Those holding TCF Financial (NASDAQ:TCF) shares must be pleased that the share price has rebounded 31% in the last thirty days. But unfortunately, the stock is still down by 38% over a quarter. But shareholders may not all be feeling jubilant, since the share price is still down 38% in the last year.
Assuming no other changes, a sharply higher share price makes a stock less attractive to potential buyers. While the market sentiment towards a stock is very changeable, in the long run, the share price will tend to move in the same direction as earnings per share. The implication here is that deep value investors might steer clear when expectations of a company are too high. One way to gauge market expectations of a stock is to look at its Price to Earnings Ratio (PE Ratio). A high P/E implies that investors have high expectations of what a company can achieve compared to a company with a low P/E ratio.
Does TCF Financial Have A Relatively High Or Low P/E For Its Industry?
TCF Financial's P/E of 13.16 indicates some degree of optimism towards the stock. You can see in the image below that the average P/E (9.8) for companies in the banks industry is lower than TCF Financial's P/E.
That means that the market expects TCF Financial will outperform other companies in its industry. Clearly the market expects growth, but it isn't guaranteed. So investors should always consider the P/E ratio alongside other factors, such as whether company directors have been buying shares.
How Growth Rates Impact P/E Ratios
Companies that shrink earnings per share quickly will rapidly decrease the 'E' in the equation. That means unless the share price falls, the P/E will increase in a few years. Then, a higher P/E might scare off shareholders, pushing the share price down.
TCF Financial saw earnings per share decrease by 41% last year. But it has grown its earnings per share by 2.9% per year over the last five years. And EPS is down 2.6% a year, over the last 3 years. This growth rate might warrant a low P/E ratio.
Remember: P/E Ratios Don't Consider The Balance Sheet
It's important to note that the P/E ratio considers the market capitalization, not the enterprise value. So it won't reflect the advantage of cash, or disadvantage of debt. Theoretically, a business can improve its earnings (and produce a lower P/E in the future) by investing in growth. That means taking on debt (or spending its cash).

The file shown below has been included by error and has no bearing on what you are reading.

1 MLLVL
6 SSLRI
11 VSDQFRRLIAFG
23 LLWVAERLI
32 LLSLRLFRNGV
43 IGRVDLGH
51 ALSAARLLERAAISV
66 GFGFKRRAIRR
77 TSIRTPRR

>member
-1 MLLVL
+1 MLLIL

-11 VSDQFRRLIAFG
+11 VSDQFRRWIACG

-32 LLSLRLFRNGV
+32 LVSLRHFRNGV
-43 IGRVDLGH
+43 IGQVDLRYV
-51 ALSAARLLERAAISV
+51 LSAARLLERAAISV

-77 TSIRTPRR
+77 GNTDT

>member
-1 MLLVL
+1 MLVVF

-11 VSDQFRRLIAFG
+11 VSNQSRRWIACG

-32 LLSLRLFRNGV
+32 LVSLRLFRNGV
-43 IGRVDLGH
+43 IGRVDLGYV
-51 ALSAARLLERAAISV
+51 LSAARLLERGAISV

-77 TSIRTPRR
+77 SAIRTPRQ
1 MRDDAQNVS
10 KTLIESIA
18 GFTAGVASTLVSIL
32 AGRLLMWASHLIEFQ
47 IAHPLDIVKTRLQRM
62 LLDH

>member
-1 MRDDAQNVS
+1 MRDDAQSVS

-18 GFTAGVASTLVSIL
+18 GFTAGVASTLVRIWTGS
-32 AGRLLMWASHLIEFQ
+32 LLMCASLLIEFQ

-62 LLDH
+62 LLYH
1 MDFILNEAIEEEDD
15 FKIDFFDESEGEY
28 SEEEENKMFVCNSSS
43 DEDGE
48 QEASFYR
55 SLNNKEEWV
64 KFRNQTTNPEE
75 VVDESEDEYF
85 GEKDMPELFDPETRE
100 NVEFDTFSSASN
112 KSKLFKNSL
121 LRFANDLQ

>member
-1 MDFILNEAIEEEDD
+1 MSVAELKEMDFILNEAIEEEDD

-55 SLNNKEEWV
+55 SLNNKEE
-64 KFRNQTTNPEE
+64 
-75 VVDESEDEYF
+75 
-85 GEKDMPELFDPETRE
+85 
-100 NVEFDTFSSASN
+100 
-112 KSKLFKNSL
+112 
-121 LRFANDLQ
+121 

Such expenditure might be good or bad, in the long term, but the point here is that the balance sheet is not reflected by this ratio.
Is Debt Impacting TCF Financial's P/E?
TCF Financial's net debt is considerable, at 110% of its market cap. This is a relatively high level of debt, so the stock probably deserves a relatively low P/E ratio. Keep that in mind when comparing it to other companies.
The Bottom Line On TCF Financial's P/E Ratio
TCF Financial trades on a P/E ratio of 13.2, which is below the US market average of 14.4. Given meaningful debt, and a lack of recent growth, the market looks to be extrapolating this recent performance; reflecting low expectations for the future. What we know for sure is that investors have become more excited about TCF Financial recently, since they have pushed its P/E ratio from 10.1 to 13.2 over the last month. For those who prefer to invest with the flow of momentum, that might mean it's time to put the stock on a watchlist, or research it. But the contrarian may see it as a missed opportunity.
Investors should be looking to buy stocks that the market is wrong about. As value investor Benjamin Graham famously said, 'In the short run, the market is a voting machine but in the long run, it is a weighing machine. So this free report on the analyst consensus forecasts could help you make a master move on this stock.
Of course, you might find a fantastic investment by looking at a few good candidates. So take a peek at this free list of companies with modest (or no) debt, trading on a P/E below 20.
If you spot an error that warrants correction, please contact the editor at email@example.com. This article by Simply Wall St is general in nature. It does not constitute a recommendation to buy or sell any stock, and does not take account of your objectives, or your financial situation. Simply Wall St has no position in the stocks mentioned.
We aim to bring you long-term focused research analysis driven by fundamental data. Note that our analysis may not factor in the latest price-sensitive company announcements or qualitative material. Thank you for reading.